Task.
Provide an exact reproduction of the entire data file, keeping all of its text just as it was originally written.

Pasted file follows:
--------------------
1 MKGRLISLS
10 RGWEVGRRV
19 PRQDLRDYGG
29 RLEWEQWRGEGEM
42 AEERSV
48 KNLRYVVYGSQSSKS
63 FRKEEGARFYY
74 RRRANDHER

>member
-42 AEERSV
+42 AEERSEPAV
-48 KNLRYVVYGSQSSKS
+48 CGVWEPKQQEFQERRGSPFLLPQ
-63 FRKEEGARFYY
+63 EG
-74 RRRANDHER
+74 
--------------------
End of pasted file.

1 MKGRLISLS
10 RGWEVGRRV
19 PRQDLRDYGG
29 RLEWEQWRGEGEM
42 AEERSV
48 KNLRYVVYGSQSSKS
63 FRKEEGARFYY
74 RRRANDHER

>member
-42 AEERSV
+42 AEERSEPAV
-48 KNLRYVVYGSQSSKS
+48 CGVWEPKQQEFQERRGSPFLLPQ
-63 FRKEEGARFYY
+63 EG
-74 RRRANDHER
+74 